On A Dry Morning At Last
I rode this morning around 7 AM or so. I took Tucker out with only his fly mask on and that lasted all of a minute as he started fussing about some fly somewhere on him. So I went back in the barn and dressed him in the bug armor. That seemed to please him because he went right in to work.
Taking a cue from Mark Rashid (thanks, Kate) I decided to ride the horse I wanted instead of the horse I expected. I also had my spurs on, so Tucker noticed my cues much more quickly. He's one of those horses who just needs the little extra persuasion to respond sometimes. You don't need to use the spurs at all, but having them on makes him think a little more positively.
I was a pretty good school as he only thought of stopping about twice and I didn't need to do much to get him going again. Most of the time it was a combination of my giving too much of a half halt into the walk from the canter, and a bit of his falling on the forehand in the downward. No biggie since we haven't practiced the simple transitions for a while. More interesting was his desire to jog instead of walk on some walk/trot/walk transitions. This I ignored because he stayed forward into the contact, and kept himself ready to move right off again. I do not want to punish or correct him in any way for a forward response during the rides.
He was, though "sticky' on his left lead canter, prefering to go a bit more up and down than forward and when I tried some ten meter circles on that lead, he stalled. As well on the left lead, he was dropping out on his right shoulder so that, eventually, I began doing some "square corners" turning him well off the right rein to bring his shoulder around first. He wasn't too keen on that, so I'm not sure if his hind end is a little weak or a little sore. He is quite willing to so most everything else and is not protesting the canter departs, so I am suspecting is it just a weakness that needs some time to strengthen up.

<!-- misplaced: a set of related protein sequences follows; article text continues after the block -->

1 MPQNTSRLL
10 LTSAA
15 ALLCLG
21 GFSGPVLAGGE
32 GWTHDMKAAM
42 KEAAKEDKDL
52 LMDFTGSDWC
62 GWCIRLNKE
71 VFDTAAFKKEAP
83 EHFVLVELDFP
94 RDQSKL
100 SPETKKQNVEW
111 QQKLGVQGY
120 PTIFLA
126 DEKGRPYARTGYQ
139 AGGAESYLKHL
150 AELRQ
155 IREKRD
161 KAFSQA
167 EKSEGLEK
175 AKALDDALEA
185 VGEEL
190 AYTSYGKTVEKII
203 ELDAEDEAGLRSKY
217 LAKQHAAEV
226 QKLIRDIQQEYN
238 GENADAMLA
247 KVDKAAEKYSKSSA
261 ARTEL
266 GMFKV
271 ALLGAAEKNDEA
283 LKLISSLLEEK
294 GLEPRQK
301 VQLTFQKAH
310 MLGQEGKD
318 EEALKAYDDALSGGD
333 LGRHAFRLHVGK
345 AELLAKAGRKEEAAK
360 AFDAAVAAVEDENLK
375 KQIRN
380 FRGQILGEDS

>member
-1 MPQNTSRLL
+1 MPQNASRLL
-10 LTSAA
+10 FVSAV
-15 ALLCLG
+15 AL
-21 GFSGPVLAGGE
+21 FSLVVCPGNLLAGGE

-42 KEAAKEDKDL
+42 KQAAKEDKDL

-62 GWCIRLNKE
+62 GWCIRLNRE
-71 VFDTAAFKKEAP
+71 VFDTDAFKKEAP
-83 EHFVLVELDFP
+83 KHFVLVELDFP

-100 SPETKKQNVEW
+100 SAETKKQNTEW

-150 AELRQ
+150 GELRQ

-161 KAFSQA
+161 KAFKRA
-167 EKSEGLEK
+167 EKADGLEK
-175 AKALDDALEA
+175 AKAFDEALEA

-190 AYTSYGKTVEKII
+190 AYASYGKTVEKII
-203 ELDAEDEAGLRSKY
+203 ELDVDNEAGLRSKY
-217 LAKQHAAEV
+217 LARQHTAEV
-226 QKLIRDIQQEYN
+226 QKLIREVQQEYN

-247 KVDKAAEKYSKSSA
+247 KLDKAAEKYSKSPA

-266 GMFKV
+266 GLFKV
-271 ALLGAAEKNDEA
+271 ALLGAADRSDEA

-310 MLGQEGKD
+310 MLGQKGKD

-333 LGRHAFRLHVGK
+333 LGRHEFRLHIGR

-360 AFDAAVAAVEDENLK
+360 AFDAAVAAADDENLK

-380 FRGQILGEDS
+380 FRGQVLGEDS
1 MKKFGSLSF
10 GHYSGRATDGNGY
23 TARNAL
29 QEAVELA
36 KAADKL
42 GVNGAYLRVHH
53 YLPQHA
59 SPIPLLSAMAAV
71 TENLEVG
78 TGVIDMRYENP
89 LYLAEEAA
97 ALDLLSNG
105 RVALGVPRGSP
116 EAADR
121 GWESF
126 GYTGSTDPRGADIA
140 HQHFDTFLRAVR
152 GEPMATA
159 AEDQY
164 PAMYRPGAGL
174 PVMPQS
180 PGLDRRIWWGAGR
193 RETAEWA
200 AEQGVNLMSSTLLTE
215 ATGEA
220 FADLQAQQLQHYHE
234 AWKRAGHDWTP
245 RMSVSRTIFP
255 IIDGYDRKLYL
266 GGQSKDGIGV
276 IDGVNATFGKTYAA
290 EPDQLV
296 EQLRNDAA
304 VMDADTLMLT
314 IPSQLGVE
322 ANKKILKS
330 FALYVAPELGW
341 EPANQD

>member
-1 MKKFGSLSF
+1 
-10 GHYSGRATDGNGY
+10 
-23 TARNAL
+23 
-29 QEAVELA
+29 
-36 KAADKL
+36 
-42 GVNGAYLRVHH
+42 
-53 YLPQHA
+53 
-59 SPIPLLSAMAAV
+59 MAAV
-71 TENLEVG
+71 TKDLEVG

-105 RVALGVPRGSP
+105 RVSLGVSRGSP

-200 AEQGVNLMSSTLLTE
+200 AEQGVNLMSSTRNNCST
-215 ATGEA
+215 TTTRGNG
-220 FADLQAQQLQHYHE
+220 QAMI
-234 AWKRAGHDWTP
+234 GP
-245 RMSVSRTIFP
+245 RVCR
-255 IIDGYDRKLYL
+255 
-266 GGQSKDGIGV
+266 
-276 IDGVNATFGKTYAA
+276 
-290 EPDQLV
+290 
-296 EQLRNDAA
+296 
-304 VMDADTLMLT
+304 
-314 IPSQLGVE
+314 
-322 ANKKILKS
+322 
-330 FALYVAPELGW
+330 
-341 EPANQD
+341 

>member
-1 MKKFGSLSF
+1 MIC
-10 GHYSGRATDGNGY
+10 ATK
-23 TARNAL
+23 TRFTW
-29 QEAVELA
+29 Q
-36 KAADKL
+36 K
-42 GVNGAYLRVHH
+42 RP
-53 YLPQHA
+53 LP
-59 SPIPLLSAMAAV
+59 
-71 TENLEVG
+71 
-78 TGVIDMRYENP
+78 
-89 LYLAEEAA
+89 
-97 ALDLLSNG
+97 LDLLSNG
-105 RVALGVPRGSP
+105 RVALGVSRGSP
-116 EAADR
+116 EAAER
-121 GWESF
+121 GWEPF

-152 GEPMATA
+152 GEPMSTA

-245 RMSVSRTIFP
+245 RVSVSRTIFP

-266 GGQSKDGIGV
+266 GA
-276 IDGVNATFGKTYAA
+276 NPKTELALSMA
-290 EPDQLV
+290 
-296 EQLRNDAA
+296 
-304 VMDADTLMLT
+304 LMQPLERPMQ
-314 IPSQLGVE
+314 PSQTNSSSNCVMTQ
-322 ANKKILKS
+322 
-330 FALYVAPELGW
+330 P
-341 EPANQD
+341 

Of course it didn't help that I was sitting too much on my right seat bone as well, so we both need to do some corrective work. He did give me some typical Tucker attitude a few times including one strange almost bucky canter depart on the right lead with his front end coming up in the air. I'm not sure what that was all about, but he is a very strange horse to ride. Then again, I was trying to ride him as if he was "normal" and will continue to do so, so I might just need to expect some unusual repsonses.
I decided to ride Chance and, I must say, I was pleasantly surprised at the improvement. I have long lined him a few times instead of riding and if that was the source of the difference, I will definitely have to keep it up. He was much softer to the rein on the right especially. His trot was nicely forward and he was accepting some contact with a "give" in his jaw and poll. I didn't ask for stretch down unless he offered, but he was giving me a little frame and showed some good balance.
Both canter leads were good although the left is still a big better. It is easier to keep him forward on the left without his rushing. On the right lead, if I push him forward so he doesn't break, sometimes he tends to run a little. But, it is so much better, I won't complain.
Chance was kind of cute because when I put the bug armor on him and mounted up in the arena, he immediately headed for the gate out into the woods. I hadn't sprayed him with any Mosquito Halt, so I didn't dare risk a hack out there. That seems to be the only "flavor" of big spray that keeps both the mosquitoes and dreadful deer flies at bay. Maybe I'll try a ride out there with him later in the week, as I know how much he loves it.
Toby made it clear he had no interest in doing anything, which was fine because by then I was sweaty and tired and my knees ached. He got a nice fat carrot anyhow, so I don't think he felt left out of the loop.
Nice bit of work then. Not perfect, by any means, but I will keep it up and see just how far I can get convincing Tucker he is as normal as Chance. *LOL*